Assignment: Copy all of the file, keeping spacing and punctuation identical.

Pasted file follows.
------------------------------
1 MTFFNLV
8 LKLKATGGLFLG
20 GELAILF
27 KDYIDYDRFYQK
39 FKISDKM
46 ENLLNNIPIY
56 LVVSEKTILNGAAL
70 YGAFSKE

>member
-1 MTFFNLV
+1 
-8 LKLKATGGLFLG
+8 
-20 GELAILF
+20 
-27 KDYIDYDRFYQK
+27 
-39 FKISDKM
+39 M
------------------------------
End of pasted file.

1 MTFFNLV
8 LKLKATGGLFLG
20 GELAILF
27 KDYIDYDRFYQK
39 FKISDKM
46 ENLLNNIPIY
56 LVVSEKTILNGAAL
70 YGAFSKE

>member
-1 MTFFNLV
+1 
-8 LKLKATGGLFLG
+8 
-20 GELAILF
+20 
-27 KDYIDYDRFYQK
+27 
-39 FKISDKM
+39 M